Daniel Luedtke’s “Automatic Thoughts” takes up nearly an entire wall at the back of “Spine, Crack, Transfigure,” a piece appearing like a resin-coated recycling symbol with a messy composition that looks hand-drawn. The three arrows comprising the sculpture surround a circle, and contain three vibrating bullets fixed at about twelve, two and six o’clock respectively. The sex toys were depleted of their battery power by Ana Raba, Liz Rosenfeld and Joel Parsons, the absent users who enacted elements of this work. The vibratory ghosts limply hang as the expired record of the collaborators’ pleasure. They are almost hidden save for a cord dangling within the circle or “O,” a way to place a physical act into the diagram-like form.
Across the gallery floor, Luedtke also lays six groupings of objects produced in wood, polyester, cotton, foam board, resin and ink. “Cracks and Seams on Blackened Windows Brought to Your Feet Eclipsing Sky Blue,” resides atop black panels that lay directly on the floor. The grouped objects’ scattered arrangement references an absent hand—pieces one wants to attribute to a singular form, but are impossible to place back together. The unique forms of these jagged-edged shapes are elsewhere confusing translated onto more conventional canvases.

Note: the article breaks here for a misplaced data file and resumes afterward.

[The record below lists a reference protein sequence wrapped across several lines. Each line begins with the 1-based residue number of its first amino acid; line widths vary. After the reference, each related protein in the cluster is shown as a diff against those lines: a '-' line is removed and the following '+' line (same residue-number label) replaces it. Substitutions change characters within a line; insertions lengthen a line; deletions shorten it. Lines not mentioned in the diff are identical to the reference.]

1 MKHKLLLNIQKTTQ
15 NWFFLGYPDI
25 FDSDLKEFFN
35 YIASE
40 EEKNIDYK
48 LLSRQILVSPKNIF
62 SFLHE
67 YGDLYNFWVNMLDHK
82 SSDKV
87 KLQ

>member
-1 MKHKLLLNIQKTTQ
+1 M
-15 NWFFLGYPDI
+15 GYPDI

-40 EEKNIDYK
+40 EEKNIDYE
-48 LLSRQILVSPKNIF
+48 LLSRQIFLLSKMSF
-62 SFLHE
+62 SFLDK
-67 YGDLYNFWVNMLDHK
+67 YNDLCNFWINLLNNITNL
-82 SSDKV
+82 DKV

The bold lines and freehand forms of Luedtke’s cutout shapes jibe with the violent strokes of Ben Seamons’ painted works. Oil paint appears almost like crayon: scribbles read as pure abstraction until one approaches “Transfigure 7,” a cyborgian face that encourages the viewer to revisit its companion works to search them for similar representations. Skeletal qualities of a head emerge in “Transfigure 5,” cutting blue eyes appearing from the purple and pink marked chaos. The figurative aspects of Seamons’ pieces hide in plain view, existing just beyond the rugged paint strokes that lay heavily on the surface. Both artists’ works refuse to hold themselves together, their parts positioned as strong elements outside the whole—a flamboyantly hued puzzle that is only complete when all pieces are broken apart. (Kate Sierzputowski)
Through April 18 at Roots & Culture, 1034 North Milwaukee